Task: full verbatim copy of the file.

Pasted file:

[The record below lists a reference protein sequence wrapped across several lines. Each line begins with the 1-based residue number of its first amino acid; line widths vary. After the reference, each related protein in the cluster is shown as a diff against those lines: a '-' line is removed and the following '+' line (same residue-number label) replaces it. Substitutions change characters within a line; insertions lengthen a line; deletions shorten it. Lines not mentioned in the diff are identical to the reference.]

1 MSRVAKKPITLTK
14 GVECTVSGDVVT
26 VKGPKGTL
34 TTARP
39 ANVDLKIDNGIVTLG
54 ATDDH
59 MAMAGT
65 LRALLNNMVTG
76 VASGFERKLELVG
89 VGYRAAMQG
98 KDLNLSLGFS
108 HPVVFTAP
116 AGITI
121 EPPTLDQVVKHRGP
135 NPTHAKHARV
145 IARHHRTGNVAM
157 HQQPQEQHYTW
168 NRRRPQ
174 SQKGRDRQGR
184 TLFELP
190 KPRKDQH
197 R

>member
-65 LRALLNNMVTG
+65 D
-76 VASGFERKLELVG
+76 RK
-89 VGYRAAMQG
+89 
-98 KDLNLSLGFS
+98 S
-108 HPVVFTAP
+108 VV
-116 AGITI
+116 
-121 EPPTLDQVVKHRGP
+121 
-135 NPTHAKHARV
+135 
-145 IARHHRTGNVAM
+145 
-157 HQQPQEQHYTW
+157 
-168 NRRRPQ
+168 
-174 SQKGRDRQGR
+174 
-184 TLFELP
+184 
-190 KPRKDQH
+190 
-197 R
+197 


[The record below lists a reference protein sequence wrapped across several lines. Each line begins with the 1-based residue number of its first amino acid; line widths vary. After the reference, each related protein in the cluster is shown as a diff against those lines: a '-' line is removed and the following '+' line (same residue-number label) replaces it. Substitutions change characters within a line; insertions lengthen a line; deletions shorten it. Lines not mentioned in the diff are identical to the reference.]

1 MSRVAKKPITLTK
14 GVECTVSGDVVT
26 VKGPKGTL
34 TTARP
39 ANVDLKIDNGIVTLG
54 ATDDH
59 MAMAGT
65 LRALLNNMVTG
76 VASGFERKLELVG
89 VGYRAAMQG
98 KDLNLSLGFS
108 HPVVFTAP
116 AGITI
121 EPPTLDQVVKHRGP
135 NPTHAKHARV
145 IARHHRTGNVAM
157 HQQPQEQHYTW
168 NRRRPQ
174 SQKGRDRQGR
184 TLFELP
190 KPRKDQH
197 R

>member
-65 LRALLNNMVTG
+65 D
-76 VASGFERKLELVG
+76 RK
-89 VGYRAAMQG
+89 
-98 KDLNLSLGFS
+98 S
-108 HPVVFTAP
+108 VV
-116 AGITI
+116 
-121 EPPTLDQVVKHRGP
+121 
-135 NPTHAKHARV
+135 
-145 IARHHRTGNVAM
+145 
-157 HQQPQEQHYTW
+157 
-168 NRRRPQ
+168 
-174 SQKGRDRQGR
+174 
-184 TLFELP
+184 
-190 KPRKDQH
+190 
-197 R
+197 